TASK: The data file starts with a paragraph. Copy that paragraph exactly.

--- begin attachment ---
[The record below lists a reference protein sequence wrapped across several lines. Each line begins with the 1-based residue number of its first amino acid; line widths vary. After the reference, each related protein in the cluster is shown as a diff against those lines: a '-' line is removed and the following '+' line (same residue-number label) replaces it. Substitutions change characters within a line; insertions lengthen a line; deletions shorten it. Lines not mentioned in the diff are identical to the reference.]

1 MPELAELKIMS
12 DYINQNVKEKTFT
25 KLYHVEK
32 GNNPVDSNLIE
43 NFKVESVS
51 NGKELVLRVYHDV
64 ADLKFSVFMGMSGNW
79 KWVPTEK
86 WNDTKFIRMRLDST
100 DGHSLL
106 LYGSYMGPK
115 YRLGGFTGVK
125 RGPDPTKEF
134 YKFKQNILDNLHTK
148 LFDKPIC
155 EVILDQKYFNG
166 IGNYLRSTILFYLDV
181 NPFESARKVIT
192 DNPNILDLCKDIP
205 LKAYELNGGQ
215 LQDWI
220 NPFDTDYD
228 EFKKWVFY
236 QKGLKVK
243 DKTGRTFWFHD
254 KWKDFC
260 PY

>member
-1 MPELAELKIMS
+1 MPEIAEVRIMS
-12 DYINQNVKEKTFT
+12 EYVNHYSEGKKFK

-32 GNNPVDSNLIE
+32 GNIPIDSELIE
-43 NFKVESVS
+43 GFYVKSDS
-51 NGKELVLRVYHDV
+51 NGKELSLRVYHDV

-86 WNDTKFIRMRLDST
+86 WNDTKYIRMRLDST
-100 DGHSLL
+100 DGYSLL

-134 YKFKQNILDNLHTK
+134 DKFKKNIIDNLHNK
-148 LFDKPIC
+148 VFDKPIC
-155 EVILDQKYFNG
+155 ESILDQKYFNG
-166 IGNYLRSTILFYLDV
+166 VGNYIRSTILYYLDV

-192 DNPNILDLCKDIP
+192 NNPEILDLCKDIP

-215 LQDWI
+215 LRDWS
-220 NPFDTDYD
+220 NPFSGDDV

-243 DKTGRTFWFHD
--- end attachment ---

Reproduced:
[The record below lists a reference protein sequence wrapped across several lines. Each line begins with the 1-based residue number of its first amino acid; line widths vary. After the reference, each related protein in the cluster is shown as a diff against those lines: a '-' line is removed and the following '+' line (same residue-number label) replaces it. Substitutions change characters within a line; insertions lengthen a line; deletions shorten it. Lines not mentioned in the diff are identical to the reference.]